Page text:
When Eleven surfaced the day before Halloween, I loaded it up immediately on my iPod, threw on my largest scarf and went for a walk down Lake Street in Chicago with a hot coffee in hand.

Minutes passed and I found myself miming along to "I Want to Love You"–easily one of the best ballads of Tina Arena's career–while the wind whipped my pashmina. Eleven isn't for everyone–but it's for the spurned, the heartbroken, it's for those of us looking for a message in a bottle we can send back to our a-hole exes–the manchildren, the men who ghosted on us, the ones who slid into our DMs and then faded out artlessly.

On some level, it's possibly one of the most personal albums that Arena has produced–and maybe it is indeed informed by her first marriage...and yet, that shouldn't matter. On its own, Eleven is a superlative love album.

This is the most wonderful thing about Eleven: It is preciously vulnerable. It is sweeping melodrama. This is her bread and butter. Go back over 20 years to "Chains"–not the start of her career, but one of her biggest hits–and you hear the vulnerability spike during the chorus when her voice soars.

Those vocals could bring down entire cities, if we're being honest.

It was the kind of aching vulnerability that translated well when Arena embarked on a French-language career, too.

This vulnerability powers Eleven from the outset. With overwrought ballads like "Unravel Me" and "I Want to Love You" opening the collection, it becomes immediately apparent that Eleven is a love letter to a ghost–more likely, a lover who has ghosted.

While love is a banal and overdone subject in pop, there are superlative ways to sing about it (hello "Hello"!). Nevertheless, few performers can pull off an entire album's worth of love songs. Despite this, Eleven–nearly a third of which features the word "love" among its song titles–works. Eleven works as a love letter to a-hole ex who ghosted because it digs into the part of unrequited romance that makes us ugly-cry in the face of failure.

Nowhere is this better exemplified than the Kate Miller-Heidke co-write "Not Still In Love With You." This song is not only Eleven's highest point, but it's the pinnacle of this obsession. It captures the desire that lingers long after a break-up–and enumerates the ways in which we try to prove to ourselves that we're over that a-hole ex...when we're obviously, clearly not.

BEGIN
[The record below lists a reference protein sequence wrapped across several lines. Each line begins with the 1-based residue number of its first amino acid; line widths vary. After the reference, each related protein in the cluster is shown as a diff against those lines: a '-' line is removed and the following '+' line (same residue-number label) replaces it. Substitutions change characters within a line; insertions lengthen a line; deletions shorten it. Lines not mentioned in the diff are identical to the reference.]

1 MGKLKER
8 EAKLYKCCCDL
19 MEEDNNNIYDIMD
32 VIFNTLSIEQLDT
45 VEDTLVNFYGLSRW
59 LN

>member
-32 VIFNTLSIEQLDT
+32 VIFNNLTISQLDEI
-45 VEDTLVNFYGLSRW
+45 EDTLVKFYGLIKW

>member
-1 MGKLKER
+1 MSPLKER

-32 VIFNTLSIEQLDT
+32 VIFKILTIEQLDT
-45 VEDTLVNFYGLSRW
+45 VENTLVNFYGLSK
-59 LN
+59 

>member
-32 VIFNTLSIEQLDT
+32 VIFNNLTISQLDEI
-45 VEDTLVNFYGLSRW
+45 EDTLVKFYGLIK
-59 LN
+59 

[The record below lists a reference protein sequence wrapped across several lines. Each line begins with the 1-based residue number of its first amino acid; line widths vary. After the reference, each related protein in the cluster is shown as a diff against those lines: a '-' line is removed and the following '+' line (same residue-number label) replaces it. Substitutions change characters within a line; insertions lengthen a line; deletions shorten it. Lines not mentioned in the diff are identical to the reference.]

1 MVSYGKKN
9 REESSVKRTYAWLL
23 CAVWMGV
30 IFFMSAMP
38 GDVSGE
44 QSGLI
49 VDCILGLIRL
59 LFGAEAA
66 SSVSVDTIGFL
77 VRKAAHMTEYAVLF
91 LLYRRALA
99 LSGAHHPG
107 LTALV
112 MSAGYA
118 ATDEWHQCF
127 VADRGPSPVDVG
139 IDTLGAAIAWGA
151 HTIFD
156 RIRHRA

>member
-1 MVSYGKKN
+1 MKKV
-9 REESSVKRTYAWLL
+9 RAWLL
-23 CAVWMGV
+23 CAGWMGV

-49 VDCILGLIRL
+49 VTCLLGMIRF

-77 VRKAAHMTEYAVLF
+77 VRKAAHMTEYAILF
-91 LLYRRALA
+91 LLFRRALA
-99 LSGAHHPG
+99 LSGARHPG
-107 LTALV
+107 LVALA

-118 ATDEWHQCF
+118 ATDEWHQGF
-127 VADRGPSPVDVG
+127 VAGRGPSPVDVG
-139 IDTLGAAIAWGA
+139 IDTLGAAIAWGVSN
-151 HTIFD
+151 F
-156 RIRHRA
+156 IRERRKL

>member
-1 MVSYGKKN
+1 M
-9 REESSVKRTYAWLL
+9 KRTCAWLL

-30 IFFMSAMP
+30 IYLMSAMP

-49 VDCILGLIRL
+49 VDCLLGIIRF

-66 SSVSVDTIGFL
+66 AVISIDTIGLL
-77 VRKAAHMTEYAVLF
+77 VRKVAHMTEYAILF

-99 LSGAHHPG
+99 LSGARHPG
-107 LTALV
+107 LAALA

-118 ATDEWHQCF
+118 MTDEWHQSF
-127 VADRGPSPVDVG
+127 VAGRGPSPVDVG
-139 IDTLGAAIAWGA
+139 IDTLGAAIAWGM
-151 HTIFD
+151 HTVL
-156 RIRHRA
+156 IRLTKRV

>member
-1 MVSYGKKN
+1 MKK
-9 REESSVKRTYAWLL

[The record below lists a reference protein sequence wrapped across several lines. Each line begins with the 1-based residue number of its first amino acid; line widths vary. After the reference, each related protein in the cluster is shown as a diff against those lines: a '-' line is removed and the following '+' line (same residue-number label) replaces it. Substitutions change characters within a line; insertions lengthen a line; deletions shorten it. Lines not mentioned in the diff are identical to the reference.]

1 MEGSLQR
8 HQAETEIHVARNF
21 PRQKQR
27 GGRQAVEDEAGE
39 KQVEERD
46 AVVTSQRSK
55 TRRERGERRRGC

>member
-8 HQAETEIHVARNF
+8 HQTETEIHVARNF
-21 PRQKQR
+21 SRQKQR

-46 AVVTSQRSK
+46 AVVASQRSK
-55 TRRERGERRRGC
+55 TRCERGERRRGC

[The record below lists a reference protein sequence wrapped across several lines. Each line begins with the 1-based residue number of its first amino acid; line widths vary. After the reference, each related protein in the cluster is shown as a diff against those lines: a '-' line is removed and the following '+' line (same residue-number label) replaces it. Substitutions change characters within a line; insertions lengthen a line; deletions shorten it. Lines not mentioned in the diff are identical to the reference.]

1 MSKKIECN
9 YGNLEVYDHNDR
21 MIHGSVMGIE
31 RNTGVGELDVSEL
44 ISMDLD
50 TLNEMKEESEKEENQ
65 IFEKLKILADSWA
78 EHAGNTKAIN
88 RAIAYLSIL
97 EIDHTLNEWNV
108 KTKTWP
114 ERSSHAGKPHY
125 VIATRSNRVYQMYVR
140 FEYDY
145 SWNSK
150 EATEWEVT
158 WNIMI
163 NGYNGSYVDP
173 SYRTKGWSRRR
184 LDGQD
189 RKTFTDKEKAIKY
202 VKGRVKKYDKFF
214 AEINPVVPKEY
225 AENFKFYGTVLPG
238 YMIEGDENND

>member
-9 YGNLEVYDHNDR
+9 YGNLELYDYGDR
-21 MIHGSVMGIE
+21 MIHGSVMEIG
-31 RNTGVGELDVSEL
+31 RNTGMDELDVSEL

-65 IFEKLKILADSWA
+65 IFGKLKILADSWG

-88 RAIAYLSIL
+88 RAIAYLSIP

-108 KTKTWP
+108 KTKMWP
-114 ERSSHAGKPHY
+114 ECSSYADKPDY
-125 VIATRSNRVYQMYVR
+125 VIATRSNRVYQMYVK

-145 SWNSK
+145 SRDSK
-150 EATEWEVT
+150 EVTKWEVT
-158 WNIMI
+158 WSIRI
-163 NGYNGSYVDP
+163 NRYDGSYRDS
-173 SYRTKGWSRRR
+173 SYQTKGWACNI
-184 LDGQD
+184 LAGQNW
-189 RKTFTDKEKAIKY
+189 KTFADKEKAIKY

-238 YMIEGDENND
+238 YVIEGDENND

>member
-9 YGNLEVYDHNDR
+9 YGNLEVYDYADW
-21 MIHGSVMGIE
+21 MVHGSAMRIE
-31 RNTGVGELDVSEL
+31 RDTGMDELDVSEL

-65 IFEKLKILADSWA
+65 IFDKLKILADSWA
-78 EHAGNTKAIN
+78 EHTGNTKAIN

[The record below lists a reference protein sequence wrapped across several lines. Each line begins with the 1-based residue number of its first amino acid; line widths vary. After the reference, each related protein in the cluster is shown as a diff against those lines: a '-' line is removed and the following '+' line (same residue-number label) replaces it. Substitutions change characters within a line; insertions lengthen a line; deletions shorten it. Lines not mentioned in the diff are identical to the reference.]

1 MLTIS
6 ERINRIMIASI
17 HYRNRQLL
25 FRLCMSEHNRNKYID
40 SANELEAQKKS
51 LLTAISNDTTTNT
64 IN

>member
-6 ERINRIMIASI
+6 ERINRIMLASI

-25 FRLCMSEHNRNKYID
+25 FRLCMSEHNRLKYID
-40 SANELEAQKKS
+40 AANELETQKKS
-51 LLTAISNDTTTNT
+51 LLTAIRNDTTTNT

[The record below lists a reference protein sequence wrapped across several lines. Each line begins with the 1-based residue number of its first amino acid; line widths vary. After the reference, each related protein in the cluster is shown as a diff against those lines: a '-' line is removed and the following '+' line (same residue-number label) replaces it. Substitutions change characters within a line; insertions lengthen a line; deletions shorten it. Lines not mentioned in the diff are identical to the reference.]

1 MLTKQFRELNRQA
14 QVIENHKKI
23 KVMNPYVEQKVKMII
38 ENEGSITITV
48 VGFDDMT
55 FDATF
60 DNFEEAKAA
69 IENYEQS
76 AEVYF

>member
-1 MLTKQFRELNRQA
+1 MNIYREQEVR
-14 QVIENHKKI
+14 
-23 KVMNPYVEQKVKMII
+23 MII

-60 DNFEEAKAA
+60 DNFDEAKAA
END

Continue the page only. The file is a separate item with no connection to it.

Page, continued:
While the chorus tells one story–"I can't wait for you to see me / so I can brush you off / I can't wait for you to call me / so I cannot pick up / I can't wait for you to ask me / so I can tell you that I'm not in love"–it's the pregnant pause between "not" and "still in love with you" that betrays how, clearly, the narrator's still hung up on her a-hole ex.

The shitty thing about a-hole exes is that once they've ghosted on us, we are hung up on them like forever. "Not Still In Love With You" and "I Want to Love You" chronicle that kind of obsession–the inability to let go.

Yet letting go is essential. We have to come to terms with the fact that these man-children...were simply not ready for a healthy relationship. While Arena spends most of Eleven digging into the manic part of infatuation, she does offer a reprieve from it all. Both "Walk With You" and "When You're Ready" wink at the kind of level-headedness sometimes necessary to accept that you can hate an ex for how a relationship failed–and still care about him in the long-run.

If we're being honest, though, break-up albums–and at its core, that is what Eleven most closely resembles–are the best when they're sweeping, desperate, and a little bit angry. As the album closer, "Love Falls" is an exclamation point. The snarl in Arena's voice as she sings, "Trying to get out of the rain!" is satisfying to say the least.

Eleven is not going to shift any paradigms. It is not going to rock the zeitgeist; it is definitely not going to make us rethink the very nature of pop music. And that's okay. Few pop stars ever find their niche as perfectly as Arena has. Tina Arena's calling in life is to give us the kind of full-bodied pop songs for when we feel lovelorn, when shitty men have wronged us. She does it so, so, so well–and to expect anything else of her would be unfair.